Efficacy of some traditional drugs on candida albicans

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The Fungus Candida albicans is a major cause of vulvovaginitis, a worrisome condition in most women irrespective of social status, age or race. Each of six plants namely Eugenia caryophyllus- Clove (CLV), Pimpinella anisum-Anise (ANS), Zingiber officinale-Ginger (GIN), Aframomum melegueta-Grains of Paradise (GOP), Piper guineense-West African Pepper (WAP) and Xylopia aetheopica-African Pepper (AFP) was investigated for its antimicrobial activity alone or in their varying combinations against C. albicans and other microorganisms. Methanolic extracts of samples proved to be more active against C. albicans than aqueous/methanolic extracts, and aqueous extracts the least active. While some of the drug extracts acted in varying degrees against the Gram negative and Gram positive bacteria and the fungus C. albicans, others proved inactive. Clove (CLV) proved to be the most active against all the organisms tested. Extracts of Clove maintained their activity over a specified storage period with less loss, (18.3% for aqueous and 8.8% for methanolic) compared to the other samples like Grains of Paradise (GOP) and West African Pepper(WAP) which had lost all activity by the third day. Combinations of samples in various proportions also showed that Clove was better used alone. The interaction among the oils of Clove, Anise, Ginger and Nystatin were mainly indifferent with no potentiation; however interaction between Anise and Ginger seemed antagonistic. Whereas Clove oil was fungicidal, Anise, and Ginger oils were fungistatic under the conditions of the experiment.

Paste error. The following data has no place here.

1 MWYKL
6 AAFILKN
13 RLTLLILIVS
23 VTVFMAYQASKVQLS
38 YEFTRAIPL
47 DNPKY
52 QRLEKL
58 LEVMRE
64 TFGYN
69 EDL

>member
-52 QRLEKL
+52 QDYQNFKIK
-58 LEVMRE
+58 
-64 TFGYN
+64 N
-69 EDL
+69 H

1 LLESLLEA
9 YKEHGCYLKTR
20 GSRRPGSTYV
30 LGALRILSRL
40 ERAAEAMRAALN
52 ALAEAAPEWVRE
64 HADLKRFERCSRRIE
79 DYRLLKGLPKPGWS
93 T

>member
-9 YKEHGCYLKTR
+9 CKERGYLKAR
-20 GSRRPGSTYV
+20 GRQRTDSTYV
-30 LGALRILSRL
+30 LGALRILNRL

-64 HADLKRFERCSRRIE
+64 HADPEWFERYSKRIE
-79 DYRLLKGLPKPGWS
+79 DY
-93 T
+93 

A thesis submitted to the Board of Postgraduate Studies, Kwame Nkrumah University of Science and Technology, Kumasi, in partial fulfilment of the requirement for the award of Master of Science degree in Pharmacy, 2000